Materials and Methods

We conducted a self administered survey on health behaviors among women 16–40 years of age attending 5 publicly funded reproductive health clinics between August, 2010 and May, 2011. At the first appointment, all women are screened for financial eligibility by clinic staff in Financial Assistance Services. Screening occurs prior to placement in an examination room. Research staff members were not involved in financial screening to determine low income. A majority of women (88%) who receive care through UTMB’s Regional Maternal and Child Health Program have a family income under $29,000/year, and 63% of them earn less than $15,000/year. Patients were approached by a research assistant in the privacy of the examination room and invited to complete a health survey. After obtaining oral informed consent, the research assistant left the room while the participant completed the survey. The instrument was collected at the conclusion of the examination. To ensure that participants completed the survey only once, we maintained a database of those who had previously completed the survey and compared it against the daily patient census. Those who had previously participated were not approached a second time. Women who agreed to participate were reimbursed $5 for their time. Providers were not involved in the survey process.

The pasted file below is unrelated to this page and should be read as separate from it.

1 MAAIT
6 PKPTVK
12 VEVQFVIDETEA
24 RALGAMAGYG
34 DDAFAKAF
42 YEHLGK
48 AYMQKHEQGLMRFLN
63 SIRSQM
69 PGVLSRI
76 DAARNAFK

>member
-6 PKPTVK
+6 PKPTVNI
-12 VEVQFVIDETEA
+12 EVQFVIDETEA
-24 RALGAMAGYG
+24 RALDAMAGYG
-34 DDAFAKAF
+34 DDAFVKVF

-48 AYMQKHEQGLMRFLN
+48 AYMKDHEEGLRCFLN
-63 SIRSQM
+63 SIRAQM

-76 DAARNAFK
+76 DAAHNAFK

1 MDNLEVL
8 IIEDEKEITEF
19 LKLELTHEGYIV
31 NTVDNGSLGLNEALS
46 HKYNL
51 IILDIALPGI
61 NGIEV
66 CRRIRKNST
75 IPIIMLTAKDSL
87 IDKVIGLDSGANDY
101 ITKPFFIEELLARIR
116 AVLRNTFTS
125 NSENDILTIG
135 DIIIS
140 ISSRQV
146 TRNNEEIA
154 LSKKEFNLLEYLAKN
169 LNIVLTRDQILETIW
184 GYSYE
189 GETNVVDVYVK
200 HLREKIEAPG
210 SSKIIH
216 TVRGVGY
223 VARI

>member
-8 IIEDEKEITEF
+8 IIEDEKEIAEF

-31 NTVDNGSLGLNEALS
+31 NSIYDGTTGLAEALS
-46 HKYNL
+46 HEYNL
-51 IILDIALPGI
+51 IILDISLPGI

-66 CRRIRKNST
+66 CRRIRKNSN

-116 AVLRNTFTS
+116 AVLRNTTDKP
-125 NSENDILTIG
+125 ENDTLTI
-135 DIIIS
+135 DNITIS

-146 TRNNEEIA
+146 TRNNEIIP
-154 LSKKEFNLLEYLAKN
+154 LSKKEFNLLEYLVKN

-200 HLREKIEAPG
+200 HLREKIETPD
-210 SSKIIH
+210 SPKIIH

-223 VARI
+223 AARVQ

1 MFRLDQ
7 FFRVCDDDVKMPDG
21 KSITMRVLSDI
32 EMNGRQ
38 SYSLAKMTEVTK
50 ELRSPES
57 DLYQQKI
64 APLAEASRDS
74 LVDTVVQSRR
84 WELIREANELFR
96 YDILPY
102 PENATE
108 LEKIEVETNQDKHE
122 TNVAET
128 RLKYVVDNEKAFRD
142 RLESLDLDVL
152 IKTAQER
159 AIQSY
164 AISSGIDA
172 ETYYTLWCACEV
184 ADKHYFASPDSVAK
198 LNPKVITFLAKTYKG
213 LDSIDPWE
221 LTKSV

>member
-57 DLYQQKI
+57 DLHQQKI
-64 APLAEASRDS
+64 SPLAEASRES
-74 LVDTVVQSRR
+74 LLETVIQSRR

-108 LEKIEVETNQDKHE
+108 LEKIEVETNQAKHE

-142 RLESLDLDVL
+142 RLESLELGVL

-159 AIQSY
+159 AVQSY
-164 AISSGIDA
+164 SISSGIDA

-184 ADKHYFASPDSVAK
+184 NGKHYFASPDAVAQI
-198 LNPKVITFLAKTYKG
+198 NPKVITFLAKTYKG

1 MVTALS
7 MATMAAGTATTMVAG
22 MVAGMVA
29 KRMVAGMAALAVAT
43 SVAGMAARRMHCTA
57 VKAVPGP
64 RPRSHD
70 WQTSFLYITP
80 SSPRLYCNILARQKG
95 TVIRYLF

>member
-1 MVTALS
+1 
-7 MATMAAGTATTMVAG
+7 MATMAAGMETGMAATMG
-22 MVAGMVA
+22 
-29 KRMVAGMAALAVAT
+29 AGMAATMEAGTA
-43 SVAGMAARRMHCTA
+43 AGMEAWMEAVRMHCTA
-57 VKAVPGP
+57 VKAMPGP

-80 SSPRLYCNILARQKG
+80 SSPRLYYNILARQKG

For this study, participants were limited to women with ≥1 child 9–26 years of age. Information on demographics, attendance at religious gatherings, and sexual behavior were obtained by self-report. Knowledge about HPV vaccine was measured by asking, “Have you heard of a vaccine for HPV or cervical cancer?” and “Have you discussed the HPV vaccine with a health care provider?” Patients were first asked a series questions about daughters, then the same questions about sons, using the following: “Do you plan on having your [daughter(s)] [son(s)] vaccinated against HPV?” Responses included: “I don’t have a [daughter][son] between the ages of 9 and 26;” “I have a [daughter][son] between 9 and 26 and [she][he] is already vaccinated or I plan to have [her][him] vaccinated;” “I have a [daughter][son] between 9 and 26, but I don’t plan to have [her][him] vaccinated. Barriers to vaccination were explored in the same manner: “What are the reasons you would not want your [daughter][son] to be vaccinated?” Responses included: “I don’t have a 9 to 26 year old [daughter][son];” “[She][He] is not at risk;’ “[She][He] is too young;” “I worry [she][he] will become promiscuous;” “The vaccine is too expensive;” “The vaccine is too new and I am concerned about side effects.”

Univariable comparisons were performed using chi square tests or Fisher’s exact test as appropriate. Bivariate logistic regression was used to identify correlates of intent to vaccinate daughters and sons separately. Analyses were performed using STATA 11 (Stata Corporation, College Station, TX). All procedures were approved by the institutional review board of the University of Texas Medical Branch.